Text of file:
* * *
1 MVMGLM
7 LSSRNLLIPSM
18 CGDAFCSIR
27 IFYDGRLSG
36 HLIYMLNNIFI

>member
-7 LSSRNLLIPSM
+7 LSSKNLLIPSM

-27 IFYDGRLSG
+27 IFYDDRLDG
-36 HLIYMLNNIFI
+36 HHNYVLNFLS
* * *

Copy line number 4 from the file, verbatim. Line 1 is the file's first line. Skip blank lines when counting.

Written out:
27 IFYDGRLSG